Young men must be initiated into this fundamentally unnatural practice of killing (necessary in both hunting and warfare), as women must be initiated into the mysteries of birth; both are essential to the continuation of the community. Thus we learn why there was an initiatory transformation of young men into "werewolves" at the Lykaia and of young women into bears at Brauron. We also learn the significance of the tripod kettle (e.g. at Delphi) and of the symbolic cannibalistic dissolutions that take place in it (e.g. Pelops, Thyestes, Dionysos). Ultimately sacrificial rituals transcend the gender roles based in human biology: the whole community must atone for its collective guilt in slaughtering the victim, and the whole community must cooperate in the restoration of nature.
The triadic pattern of the sacrifice reappears in New Year celebrations (discussed in Ch. III, 78 pp.), where we find triples of festivals (preparation, unspeakable act, restitution), each with its own triadic structure. Thus we may have three sacrificial festivals: renunciation (e.g. symbolic sacrifice of a maiden), savage act (e.g. symbolic regicide, parricide or infanticide), and renewal (e.g. celebration of the younger generation). For example, in Athens there are the Arrhephoria, Skira/Buphonia and Panathenaia.
These triads of festivals reflect the dissolution of order at the end of the old year and its re-establishment at the beginning of the new. As in hunting rituals, the "maiden sacrifice" is anticipatory, to ensure victory in creating a new order. The period of dissolution typically involves exceptional, abnormal practices: separation of the sexes, abstention from ordinary foods, no sacrifices, no hearth fires, no working, closed temples, etc. This abyss between old and new is often celebrated in nocturnal festivals, so rebirth comes as inevitably as the new dawn.
Renewal may be accomplished by symbolically punishing the guilty one - driving him out of town as a scapegoat or stoning him. Thus Hermes was "stoned" (with voting pebbles) by the other Gods to punish Him for committing the "primordial crime": killing Argos (who had himself incurred guilt by killing the bull to wear its skin). Hermes expiated His guilt by accepting the Gods' judgment. The old power (Argos) must be destroyed, but only after expiation can the new power be established. The killing is necessary but terrible, therefore the stain must be removed before ordinary life can resume.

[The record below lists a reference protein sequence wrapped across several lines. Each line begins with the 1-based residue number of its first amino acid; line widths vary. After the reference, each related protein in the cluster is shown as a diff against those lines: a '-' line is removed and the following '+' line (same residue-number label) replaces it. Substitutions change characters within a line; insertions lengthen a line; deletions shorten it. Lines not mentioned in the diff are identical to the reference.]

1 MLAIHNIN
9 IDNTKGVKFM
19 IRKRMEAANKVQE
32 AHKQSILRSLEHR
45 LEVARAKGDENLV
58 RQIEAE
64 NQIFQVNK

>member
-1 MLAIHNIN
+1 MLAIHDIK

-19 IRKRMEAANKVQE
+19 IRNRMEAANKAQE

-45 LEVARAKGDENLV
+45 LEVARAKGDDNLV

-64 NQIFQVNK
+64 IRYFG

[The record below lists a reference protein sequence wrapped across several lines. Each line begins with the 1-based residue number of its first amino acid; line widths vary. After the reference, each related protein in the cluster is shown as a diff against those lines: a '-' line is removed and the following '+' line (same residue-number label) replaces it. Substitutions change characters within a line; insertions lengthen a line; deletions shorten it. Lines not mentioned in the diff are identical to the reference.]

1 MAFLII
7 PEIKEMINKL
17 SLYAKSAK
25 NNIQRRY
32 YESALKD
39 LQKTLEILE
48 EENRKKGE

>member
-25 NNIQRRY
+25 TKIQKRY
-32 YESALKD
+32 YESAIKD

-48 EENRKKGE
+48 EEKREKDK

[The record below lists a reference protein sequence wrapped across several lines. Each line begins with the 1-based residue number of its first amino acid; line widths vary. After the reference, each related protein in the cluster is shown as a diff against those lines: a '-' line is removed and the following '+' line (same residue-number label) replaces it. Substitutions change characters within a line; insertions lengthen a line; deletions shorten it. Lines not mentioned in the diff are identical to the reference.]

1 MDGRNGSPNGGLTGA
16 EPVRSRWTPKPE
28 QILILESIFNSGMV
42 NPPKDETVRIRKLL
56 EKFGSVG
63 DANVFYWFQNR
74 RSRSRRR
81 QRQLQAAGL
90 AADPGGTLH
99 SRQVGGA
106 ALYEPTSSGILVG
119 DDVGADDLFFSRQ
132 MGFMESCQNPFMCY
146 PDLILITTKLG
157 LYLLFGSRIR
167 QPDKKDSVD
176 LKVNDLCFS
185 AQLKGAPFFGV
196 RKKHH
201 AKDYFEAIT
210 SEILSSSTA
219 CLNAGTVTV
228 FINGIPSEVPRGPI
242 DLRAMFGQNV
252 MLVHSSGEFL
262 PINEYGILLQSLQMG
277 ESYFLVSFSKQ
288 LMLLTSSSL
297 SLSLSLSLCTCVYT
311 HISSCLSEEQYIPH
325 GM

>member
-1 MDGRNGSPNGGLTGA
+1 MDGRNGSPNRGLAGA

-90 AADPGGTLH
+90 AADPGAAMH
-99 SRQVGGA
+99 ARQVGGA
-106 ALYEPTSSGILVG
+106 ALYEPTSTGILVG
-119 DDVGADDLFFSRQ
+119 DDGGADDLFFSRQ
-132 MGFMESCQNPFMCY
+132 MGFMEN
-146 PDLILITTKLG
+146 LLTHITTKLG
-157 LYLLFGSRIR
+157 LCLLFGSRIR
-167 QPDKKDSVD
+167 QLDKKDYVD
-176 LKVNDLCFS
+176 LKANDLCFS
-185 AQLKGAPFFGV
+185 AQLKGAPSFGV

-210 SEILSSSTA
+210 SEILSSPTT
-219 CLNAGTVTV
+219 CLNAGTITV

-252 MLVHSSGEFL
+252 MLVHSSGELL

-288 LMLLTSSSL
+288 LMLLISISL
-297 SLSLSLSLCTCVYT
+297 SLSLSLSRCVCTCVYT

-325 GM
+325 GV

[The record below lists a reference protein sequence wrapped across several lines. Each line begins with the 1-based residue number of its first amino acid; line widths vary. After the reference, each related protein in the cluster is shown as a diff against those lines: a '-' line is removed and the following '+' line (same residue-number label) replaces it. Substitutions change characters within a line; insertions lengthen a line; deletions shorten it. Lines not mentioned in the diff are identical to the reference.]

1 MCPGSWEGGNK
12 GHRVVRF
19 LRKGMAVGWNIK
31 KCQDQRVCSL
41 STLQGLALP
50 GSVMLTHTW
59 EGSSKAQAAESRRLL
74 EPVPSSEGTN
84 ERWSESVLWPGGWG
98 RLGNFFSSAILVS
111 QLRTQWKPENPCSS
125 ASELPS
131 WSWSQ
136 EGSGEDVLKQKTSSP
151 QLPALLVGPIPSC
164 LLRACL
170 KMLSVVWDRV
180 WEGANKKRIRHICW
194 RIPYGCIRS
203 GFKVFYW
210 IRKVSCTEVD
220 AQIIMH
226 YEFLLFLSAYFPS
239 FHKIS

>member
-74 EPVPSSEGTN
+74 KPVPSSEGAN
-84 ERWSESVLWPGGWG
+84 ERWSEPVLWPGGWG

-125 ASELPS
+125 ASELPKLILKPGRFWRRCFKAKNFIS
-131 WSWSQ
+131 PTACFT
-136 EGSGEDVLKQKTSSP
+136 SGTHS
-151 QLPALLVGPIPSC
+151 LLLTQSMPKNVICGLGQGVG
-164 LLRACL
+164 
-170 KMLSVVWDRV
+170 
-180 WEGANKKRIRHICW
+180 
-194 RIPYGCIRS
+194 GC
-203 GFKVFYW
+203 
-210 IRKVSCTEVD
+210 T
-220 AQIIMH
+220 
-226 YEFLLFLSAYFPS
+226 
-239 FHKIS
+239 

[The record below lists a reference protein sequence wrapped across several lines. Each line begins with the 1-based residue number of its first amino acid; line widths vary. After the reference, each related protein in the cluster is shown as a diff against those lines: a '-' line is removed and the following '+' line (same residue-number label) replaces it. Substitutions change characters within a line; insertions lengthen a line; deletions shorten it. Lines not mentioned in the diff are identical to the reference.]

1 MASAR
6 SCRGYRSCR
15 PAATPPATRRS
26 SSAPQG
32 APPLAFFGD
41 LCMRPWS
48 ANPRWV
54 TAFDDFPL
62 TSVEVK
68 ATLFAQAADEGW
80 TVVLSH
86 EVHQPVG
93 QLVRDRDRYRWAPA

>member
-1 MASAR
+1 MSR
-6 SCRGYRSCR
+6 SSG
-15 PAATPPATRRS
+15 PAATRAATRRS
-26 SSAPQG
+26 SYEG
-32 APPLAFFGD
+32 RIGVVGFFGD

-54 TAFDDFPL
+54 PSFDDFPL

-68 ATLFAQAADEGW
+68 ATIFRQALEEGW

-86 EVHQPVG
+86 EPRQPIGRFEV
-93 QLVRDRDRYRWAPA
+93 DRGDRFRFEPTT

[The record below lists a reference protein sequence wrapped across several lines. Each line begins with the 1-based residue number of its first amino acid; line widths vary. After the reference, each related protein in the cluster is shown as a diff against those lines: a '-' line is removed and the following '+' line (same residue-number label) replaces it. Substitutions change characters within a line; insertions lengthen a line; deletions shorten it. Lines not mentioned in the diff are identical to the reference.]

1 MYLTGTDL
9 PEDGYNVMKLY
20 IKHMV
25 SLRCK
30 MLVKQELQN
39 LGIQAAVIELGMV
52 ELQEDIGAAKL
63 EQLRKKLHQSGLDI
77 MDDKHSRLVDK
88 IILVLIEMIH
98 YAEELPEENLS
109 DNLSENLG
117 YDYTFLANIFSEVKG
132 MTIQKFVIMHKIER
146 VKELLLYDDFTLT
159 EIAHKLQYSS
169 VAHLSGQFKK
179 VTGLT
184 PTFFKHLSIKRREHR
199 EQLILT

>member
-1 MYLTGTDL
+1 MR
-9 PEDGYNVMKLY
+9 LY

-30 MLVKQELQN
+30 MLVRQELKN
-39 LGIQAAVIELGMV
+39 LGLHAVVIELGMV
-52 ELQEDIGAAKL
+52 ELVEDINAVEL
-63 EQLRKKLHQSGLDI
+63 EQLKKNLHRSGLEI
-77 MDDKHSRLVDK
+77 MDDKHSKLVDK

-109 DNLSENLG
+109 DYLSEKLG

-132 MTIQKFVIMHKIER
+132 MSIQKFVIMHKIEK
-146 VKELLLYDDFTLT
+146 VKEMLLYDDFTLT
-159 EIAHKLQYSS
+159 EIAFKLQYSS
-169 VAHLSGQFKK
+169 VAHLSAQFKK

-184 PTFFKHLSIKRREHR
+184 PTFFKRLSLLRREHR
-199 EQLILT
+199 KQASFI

The sea plays an important role in the renewal of life: the "unspeakable sacrifice" often disappears into the sea, which, as a symbol of the womb, reestablishes purity and innocence. Therefore the God often returns from the sea (e.g. Dionysos' arrival on the ship-chariot), and there are many "fish advents" in mythology. After restitution, the scapegoat may return as a Hero or God.
Chapter IV (35 pp.) is devoted to the Anthesteria, an important Dionysian festival. In it the "bloody sacrifice" takes the form of sacramental drinking of wine, and restitution takes the form of a sacred marriage, in which the victim (Sacrificed God) is appeased by being given a woman (the queen) and is revitalized by her embrace. The well-known but poorly understood sacred idol, in which the mask and clothing of the God are hung on a cross, is a symbolic restoration, analogous to the bull-skulls hung in the sanctuary. As is common in rites of restitution after the sacrifice, the people enjoy a panspermia (boiled whole vegetables and grains), since it requires no "aggressive" acts (killing or grinding). There are also contests, in which young men take the largest role, because establishing the new order is the responsibility of the younger generation.
The final chapter (V, 50 pp.) is the most enlightening I have read on the Eleusinian Mysteries, but I can mention only the highlights. We have the usual triad: preliminary renunciation (the maiden's tragedy: the abduction of Persephone), nocturnal "unspeakable rites" in the Telesterion, and subsequent celebration of rebirth (enjoying the gifts of Demeter). Rebirth complements sacrificial killing: "Side by side with the peril of death and blood we find the miracle of new life in birth" (p. 289). The Great Goddess gives birth to the Child as the earth engenders the grain. The Child God, like the blade of wheat, arises and, like it, is cut down again (cf. Attis, Dumuzi, Dionysos, Triptolemos). "The collective experience that life and nourishment result from terror, the encounter with death and destruction, binds the mystai together and adds a new dimension to their lives" (pp. 291-2).